Why Poverty?

November 30, 2012 at 10:58 pm | Posted in Uncategorized | Leave a comment

“Reflection is looking in so you can look out with a broader, bigger, and more accurate perspective.”

– Mick Ukleja and Robert Lorber

We experience life in many ways. Some being as we hear stories from family, friends or those we don’t know about life before we were born, ‘Back in my day…’ As memories of experiences that we have lived ourselves or have happened during our time, ‘Remember when…’ As the current moment that is happening right now, ‘Choices, choices, choices…’ And as the future that we can or can’t envisage, ‘What will become?’ Each of these are happening in thoughts and actions, individually and collectively, with similar and dissimilar human experiences being lived, shared, perceived and interpreted in a variety of ways by a global village of over seven billion different people.

I am reminded of a quote by Edmund Burke about reading, “Reading without reflection is like eating without digesting”. If we replace the word ‘reading’ with ‘life’ or ‘experience’ I think we arrive at the quote at the beginning of this post. Reflection makes up such a vital part of our human experience, the ability to process, grow, develop and make a difference in our own lives and the lives of others throughout our journey. Life can feel busy and pressured, with certain eventualities impossible, especially if we don’t take the time to reflect, asking questions of ourselves and others like who, what, where, why and how.

 Start by doing what’s necessary, then what’s possible and suddenly you are doing the impossible.

– St. Francis of Assisi

Each of us could recall a time when we felt really authentically connected and aligned to self, others and the world around us, the what’s important, as an individual or collectively within a team or group. These times are when we are filled with energy, passion, deep purpose and meaning. They are usually when our individual or shared vision is connected and aligned with the daily thoughts, words and actions that we are experiencing, wherever we may be, feelings of empowerment and contributing within our spheres of influence.

This week on ABC 2 here in Australia and on TV stations right around the world we were individually and collectively asked Why Poverty? Five films were aired here in Australia, one each night, with more that will be able to be seen online after November. Each film has the purpose of engaging the audience and providing opportunities to reflect on why in a world that has so much do we still have so many that live with so little? Each film explores various challenges and issues associated with poverty, along with our own connection to these themes of potential, justice, equality, opportunity, compassion, empowerment and inspiring ‘be the change’ thinking and actions.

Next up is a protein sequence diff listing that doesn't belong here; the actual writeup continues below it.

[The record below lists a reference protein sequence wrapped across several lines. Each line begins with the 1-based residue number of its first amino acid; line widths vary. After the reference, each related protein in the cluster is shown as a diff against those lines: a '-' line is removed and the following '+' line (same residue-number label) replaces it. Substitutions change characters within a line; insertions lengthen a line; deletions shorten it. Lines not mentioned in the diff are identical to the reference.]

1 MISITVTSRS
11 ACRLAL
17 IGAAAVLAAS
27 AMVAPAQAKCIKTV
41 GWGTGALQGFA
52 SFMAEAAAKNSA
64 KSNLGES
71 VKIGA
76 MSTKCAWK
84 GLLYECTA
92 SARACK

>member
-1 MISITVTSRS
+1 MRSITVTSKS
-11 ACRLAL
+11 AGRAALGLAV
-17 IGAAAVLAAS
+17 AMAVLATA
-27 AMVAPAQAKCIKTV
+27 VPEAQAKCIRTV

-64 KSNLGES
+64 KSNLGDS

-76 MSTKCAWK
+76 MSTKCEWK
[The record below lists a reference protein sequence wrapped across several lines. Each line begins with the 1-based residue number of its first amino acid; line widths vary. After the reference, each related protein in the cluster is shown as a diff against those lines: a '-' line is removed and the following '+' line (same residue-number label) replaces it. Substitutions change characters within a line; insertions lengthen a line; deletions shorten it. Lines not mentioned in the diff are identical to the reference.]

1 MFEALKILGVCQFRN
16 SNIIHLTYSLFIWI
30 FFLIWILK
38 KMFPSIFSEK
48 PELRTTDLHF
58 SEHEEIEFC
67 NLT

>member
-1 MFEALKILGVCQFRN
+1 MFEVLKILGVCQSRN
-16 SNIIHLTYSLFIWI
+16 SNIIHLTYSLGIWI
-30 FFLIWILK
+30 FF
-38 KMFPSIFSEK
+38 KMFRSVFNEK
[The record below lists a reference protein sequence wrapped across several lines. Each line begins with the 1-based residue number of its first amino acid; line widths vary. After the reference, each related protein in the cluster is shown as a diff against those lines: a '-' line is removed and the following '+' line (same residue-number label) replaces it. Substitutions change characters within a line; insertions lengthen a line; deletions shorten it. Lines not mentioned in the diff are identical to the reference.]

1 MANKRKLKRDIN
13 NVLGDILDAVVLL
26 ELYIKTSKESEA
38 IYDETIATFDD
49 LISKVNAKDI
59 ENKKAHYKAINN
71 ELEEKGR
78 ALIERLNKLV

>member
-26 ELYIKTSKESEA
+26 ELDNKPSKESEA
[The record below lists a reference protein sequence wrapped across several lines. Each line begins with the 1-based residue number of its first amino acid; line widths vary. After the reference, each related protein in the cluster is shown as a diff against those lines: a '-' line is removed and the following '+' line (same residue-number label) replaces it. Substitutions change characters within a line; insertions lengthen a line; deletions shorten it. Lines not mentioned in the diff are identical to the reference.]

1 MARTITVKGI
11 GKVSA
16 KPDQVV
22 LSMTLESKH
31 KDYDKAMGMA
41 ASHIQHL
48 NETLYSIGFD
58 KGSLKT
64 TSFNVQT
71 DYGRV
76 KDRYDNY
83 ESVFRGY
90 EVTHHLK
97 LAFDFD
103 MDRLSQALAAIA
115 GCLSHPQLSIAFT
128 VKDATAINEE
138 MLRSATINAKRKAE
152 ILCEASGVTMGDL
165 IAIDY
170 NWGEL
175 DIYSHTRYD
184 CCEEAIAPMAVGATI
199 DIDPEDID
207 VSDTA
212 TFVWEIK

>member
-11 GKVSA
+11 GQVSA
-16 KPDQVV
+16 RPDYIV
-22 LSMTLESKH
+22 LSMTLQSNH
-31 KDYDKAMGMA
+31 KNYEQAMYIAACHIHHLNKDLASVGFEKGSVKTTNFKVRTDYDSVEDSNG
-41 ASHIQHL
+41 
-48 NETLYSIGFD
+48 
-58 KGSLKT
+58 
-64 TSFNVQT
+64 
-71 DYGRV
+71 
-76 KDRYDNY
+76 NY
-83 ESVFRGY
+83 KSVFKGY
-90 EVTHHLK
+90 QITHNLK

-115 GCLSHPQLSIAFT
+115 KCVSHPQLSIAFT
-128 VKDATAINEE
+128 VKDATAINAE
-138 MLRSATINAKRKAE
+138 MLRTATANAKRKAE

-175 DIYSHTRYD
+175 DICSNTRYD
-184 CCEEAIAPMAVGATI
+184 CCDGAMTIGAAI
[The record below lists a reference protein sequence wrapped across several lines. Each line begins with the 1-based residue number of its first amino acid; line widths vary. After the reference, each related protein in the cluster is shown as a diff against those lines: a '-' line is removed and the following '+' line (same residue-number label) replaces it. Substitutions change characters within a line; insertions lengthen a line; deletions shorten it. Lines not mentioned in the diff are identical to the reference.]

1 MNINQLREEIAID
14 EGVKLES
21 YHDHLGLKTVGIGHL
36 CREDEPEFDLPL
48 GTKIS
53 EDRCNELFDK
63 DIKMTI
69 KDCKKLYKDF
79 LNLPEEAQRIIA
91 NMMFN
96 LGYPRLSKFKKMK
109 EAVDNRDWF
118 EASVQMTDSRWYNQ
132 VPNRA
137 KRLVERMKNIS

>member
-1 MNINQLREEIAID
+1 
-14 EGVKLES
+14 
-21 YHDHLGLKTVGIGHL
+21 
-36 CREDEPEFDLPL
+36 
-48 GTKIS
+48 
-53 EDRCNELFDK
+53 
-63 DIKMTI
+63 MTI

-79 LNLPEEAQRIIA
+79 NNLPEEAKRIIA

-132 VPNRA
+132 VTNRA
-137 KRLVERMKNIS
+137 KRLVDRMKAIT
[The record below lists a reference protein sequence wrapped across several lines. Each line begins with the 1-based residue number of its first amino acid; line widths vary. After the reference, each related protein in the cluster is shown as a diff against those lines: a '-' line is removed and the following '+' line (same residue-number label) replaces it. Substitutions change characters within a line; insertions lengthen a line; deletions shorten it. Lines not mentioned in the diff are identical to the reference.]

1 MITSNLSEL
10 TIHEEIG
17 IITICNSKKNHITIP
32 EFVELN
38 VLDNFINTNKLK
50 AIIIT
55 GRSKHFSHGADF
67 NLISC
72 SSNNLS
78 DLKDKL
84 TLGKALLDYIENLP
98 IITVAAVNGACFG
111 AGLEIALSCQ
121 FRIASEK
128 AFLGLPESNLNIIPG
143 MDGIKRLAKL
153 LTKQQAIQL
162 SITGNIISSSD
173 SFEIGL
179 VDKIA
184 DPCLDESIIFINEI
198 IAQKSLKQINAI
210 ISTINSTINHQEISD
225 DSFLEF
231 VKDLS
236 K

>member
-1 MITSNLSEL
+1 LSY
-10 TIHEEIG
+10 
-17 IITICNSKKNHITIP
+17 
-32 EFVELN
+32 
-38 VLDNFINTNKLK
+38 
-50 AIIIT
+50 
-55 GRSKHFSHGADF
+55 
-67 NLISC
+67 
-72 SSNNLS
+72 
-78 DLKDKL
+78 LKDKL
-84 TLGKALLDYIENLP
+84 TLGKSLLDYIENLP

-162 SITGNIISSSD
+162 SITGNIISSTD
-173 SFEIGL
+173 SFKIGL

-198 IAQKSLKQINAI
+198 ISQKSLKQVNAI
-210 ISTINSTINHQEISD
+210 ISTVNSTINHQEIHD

Engaging in the discussion and exploring how our individual and collective thoughts and actions contribute to challenges that the global village faces is a shared responsibility. Our perspectives of what is poverty, what constitutes fair access to our human needs and aspirations, the connection, support or decisions that are required to reduce the hardship of those experiencing the effects of poverty, evaluating the abundance vs scarcity mindset and its affect on our thoughts and actions, wealth as wellbeing rather than just monetary or material possession accumulation and our role in empowering and inspiring others through our own example and the language we use are important to continuing to build and work towards the vision and values we have for humanity.

I am currently reading Stephen Covey’s book, ‘The 3rd Alternative’. It is inspiring to consider a 3rd alternative to this issue, honestly evaluating the beliefs we have created and fostered within the developed and the developing worlds, how these beliefs drive our thoughts and actions, what needs and aspirations promote authentic connection and fulfilment, and experiencing true synergy within our shared humanity to create a better world for all. Rather than highlighting difference or creating separation, we can as the initial quote suggests, ‘look in so we can look out with a broader, bigger, and more accurate perspective’. I hope that this Why Poverty? discussion achieves its aims and that all that it touches are able to reflect on the themes and information discovered.

“Let no one be discouraged by the belief there is nothing one man or one woman can do against the enormous array of the world’s ills – against misery and ignorance, injustice and violence… Few will have the greatness to bend history itself; but each of us can work to change a small portion of events, and in the total of all those acts will be written the history of this generation…

It is from the numberless diverse acts of courage and belief that human history is shaped. Each time a man stands up for an ideal, or acts to improve the lot of others, or strikes out against injustice, he sends a tiny ripple of hope, and crossing each other from a million different centres of energy and daring, those ripples build a current which can sweep down the mightiest walls of oppression and resistance”.

– Robert Kennedy

I have attached a link to the 5 part discussion (opening and closing segments are embedded in this post or use the link to see all five) of the BBC World Debate from a studio in South Africa, involving former British prime minister Tony Blair, Oby Ezekwesili, a former Nigerian government minister, Vandana Shiva, a scientist and grassroots activist from India and the South African author Moeletsi Mbeki. This debate again highlights other perspectives and themes that we can reflect on.

BBC World Debate – Why Poverty?


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